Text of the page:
Mental Health Cases Sweep China

China's mental health resources are woefully inadequate, and experts say they've never been in greater demand.

2009.03.11
Man Suicide Attempt 305 A Hangzhou rescue worker tries to coax a man off a footbridge, July 2007. The man jumps, but survives after his fall is broken by a roof.
AFP

HONG KONG—China is experiencing a surge of mental health problems as the global downturn begins to bite and workers are laid off, prompting calls from experts and politicians for a boost in fledgling mental health services.

“Ordinary people have need of it, with so many psychological difficulties, what with all the redundancies and with  university students having a hard time finding work, especially since the economic crisis hit,” former consultant psychiatrist Xu Yonghai said.

“China has seen a lot of improvements recently, with a large number of new doctors graduating, and a lot of new hospitals all developing their approach to mental health. But it is still nowhere near addressing the real level of demand,” Xu said, responding to an interview with local media by top army medic Fan Li.

...Mental health issues aren’t really taken that seriously in China."

Sun Ya

Fan Li, People’s Liberation Army (PLA) General Hospital deputy director, first raised the issue publicly last week, saying that China was experiencing a surge in the number of people with mental illness amid rapid social change and conflict.

Fan, who is also a delegate to the Chinese People’s Political Consultative Conference (CPPCC), cited official figures released at the beginning of the year showing that seven percent of China’s 1.3 billion population was now suffering from some kind of mental illness.

The majority of these cases were anxiety and depression, he said.

Younger and younger patients

Former consultant psychiatrist at Beijing’s Ping’An Hospital Xu Yonghai said the figures didn’t come as a surprise.

“I don’t think these figures are exaggerated,” Xu said. “It’s partly because Chinese people are unused to thinking in terms of mental health, especially in rural communities—they don’t even really know what it is.”

“When the rural migrant workers lose their jobs, their mood turns sour, and they think they are finished, and some of them try to commit suicide. It would never occur to them to seek out community or other services,” he said.

Fan noted a worrying trend among the statistics for those suffering from mental illness in China: mental health service users are getting younger and younger, with the youngest reported case aged just eight years old.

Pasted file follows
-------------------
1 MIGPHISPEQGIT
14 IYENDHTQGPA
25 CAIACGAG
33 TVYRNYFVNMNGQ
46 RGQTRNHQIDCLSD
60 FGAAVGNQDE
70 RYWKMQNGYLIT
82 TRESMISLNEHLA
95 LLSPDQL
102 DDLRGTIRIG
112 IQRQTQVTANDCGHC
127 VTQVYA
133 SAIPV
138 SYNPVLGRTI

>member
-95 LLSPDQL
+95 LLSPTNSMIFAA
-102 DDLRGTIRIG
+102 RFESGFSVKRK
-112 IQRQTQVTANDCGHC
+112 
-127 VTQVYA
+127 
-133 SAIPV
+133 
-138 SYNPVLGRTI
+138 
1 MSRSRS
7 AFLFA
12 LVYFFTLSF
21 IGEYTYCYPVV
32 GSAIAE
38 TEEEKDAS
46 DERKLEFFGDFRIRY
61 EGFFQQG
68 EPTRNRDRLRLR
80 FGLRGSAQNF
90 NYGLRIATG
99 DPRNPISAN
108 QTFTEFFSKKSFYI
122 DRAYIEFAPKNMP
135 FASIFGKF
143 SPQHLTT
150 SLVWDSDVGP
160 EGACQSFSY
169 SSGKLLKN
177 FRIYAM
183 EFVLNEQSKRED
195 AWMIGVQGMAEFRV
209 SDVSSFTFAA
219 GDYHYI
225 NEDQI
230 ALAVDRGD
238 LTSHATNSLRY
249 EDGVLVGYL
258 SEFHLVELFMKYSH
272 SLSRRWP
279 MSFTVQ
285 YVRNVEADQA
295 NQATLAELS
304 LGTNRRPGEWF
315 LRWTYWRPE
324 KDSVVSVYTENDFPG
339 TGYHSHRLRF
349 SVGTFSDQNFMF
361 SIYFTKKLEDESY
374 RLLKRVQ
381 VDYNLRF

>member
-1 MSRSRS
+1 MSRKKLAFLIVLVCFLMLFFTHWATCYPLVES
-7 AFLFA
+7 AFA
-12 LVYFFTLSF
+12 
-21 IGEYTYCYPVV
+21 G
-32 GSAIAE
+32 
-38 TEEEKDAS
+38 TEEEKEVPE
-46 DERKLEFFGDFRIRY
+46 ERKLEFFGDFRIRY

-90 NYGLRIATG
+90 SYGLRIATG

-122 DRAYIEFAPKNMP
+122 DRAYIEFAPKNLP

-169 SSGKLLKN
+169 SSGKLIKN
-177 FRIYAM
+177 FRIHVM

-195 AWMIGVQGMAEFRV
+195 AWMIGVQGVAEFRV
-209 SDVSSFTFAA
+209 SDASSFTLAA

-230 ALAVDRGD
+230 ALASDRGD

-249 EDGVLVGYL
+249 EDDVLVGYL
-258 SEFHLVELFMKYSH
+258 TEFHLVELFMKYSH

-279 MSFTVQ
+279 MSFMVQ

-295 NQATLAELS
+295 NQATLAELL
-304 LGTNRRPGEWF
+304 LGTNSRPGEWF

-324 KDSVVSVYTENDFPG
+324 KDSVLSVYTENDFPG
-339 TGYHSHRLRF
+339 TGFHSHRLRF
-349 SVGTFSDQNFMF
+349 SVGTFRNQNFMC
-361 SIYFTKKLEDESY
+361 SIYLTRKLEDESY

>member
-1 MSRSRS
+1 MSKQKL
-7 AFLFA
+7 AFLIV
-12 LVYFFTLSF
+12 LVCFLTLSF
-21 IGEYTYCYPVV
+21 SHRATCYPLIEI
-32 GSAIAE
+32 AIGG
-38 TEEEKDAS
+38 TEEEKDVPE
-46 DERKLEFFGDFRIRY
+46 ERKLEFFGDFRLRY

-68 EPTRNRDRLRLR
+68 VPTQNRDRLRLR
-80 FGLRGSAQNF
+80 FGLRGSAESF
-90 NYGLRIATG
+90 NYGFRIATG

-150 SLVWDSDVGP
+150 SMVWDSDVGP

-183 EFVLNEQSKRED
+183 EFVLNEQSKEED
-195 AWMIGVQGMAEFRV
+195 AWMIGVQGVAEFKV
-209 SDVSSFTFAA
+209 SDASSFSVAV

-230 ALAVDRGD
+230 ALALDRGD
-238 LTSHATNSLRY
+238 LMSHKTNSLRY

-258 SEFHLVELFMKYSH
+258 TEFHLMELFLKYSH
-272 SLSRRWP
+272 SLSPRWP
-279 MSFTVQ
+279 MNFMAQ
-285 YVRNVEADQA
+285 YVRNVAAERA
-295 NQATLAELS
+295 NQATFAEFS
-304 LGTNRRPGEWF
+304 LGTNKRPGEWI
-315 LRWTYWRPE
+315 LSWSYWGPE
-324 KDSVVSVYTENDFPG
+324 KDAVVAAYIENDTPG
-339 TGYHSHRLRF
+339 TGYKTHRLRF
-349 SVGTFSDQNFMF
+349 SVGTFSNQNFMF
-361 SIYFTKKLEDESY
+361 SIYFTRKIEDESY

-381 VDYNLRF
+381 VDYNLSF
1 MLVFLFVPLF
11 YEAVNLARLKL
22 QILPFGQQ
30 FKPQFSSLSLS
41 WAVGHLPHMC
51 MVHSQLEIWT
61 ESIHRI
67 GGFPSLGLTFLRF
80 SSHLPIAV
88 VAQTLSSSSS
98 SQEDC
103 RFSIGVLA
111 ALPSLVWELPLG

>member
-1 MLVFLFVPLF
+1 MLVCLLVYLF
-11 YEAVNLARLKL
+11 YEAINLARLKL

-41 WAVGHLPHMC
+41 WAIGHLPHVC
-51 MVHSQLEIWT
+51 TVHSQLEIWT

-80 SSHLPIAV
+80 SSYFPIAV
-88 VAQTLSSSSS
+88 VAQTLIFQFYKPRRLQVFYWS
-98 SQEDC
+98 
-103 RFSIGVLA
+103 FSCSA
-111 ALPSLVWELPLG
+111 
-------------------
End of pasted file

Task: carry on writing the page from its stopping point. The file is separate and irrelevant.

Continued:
Currently, Chinese children account for 15-20 percent of children in the world with mental health problems, he said.

Sun Ya, who runs a health care blog for Xinlang, a popular Chinese news portal, said the problem was linked to China’s draconian family-planning policies.

“Nowadays, most kids are only sons or daughters of their parents ... This policy, which was conceived in response to massive population growth, has too many side-effects and is bound to cause some problems,” he said.

“They are really missing out on something if  they don’t have people to communicate with, to share feelings with, to study with. From the parents’ point of view, there is an even greater sense of pressure amid massive social change. This is bound to have an effect on the children,” Sun added.

“On top of that, you have the fact that mental health issues aren’t really taken that seriously in China, nor does anyone try to solve these problems, which just continue to mount up.”

Bad timing

The economic crisis has hit China at a time when there is still a severe lack of services to help those in mental distress.

Fan Li said that in 2005, there were only 572 institutions in the whole of China providing mental health services: just 1.4 beds per 10,000 head of population. China still has only one psychiatrist per 100,000 people.

The mental health profession is still in its infancy in China, which is home to just 14,000 psychiatrists and psychologists serving a population of 1.3 billion, the same number as France, with its population of 60 million.

But psychological counseling centers and hotlines have proliferated in recent years, with the relatively short-term, practical cognitive psychotherapy favored for people struggling to cope with external disaster.

Around 600,000 people are believed to be in need of psychological help in the southwestern province of Sichuan, a need highlighted in the national media following the devastating earthquake on May 12.

The worst gaps in mental health care are in rural areas, Xu said.

“There, if a person is mad, then they’re just mad,” said Xu, who noted that the prevalence of severe mental illness such as schizophrenia had remained constant in China, while more psychological difficulties such as anxiety and depression had spiked.

“Normal people with a nonmental illness have enough of a burden already. They can’t afford to see a doctor. Still less would they take the mad guy to see one,” he said, adding that the health care system in China was set up to care for civil servants, for officials.

“The average citizen benefits very little from it, especially in the countryside,” he said.

Original reporting in Mandarin by An Pei. Mandarin service director: Jennifer Chou. Translated and written for the Web in English by Luisetta Mudie. Edited by Sarah Jackson-Han.

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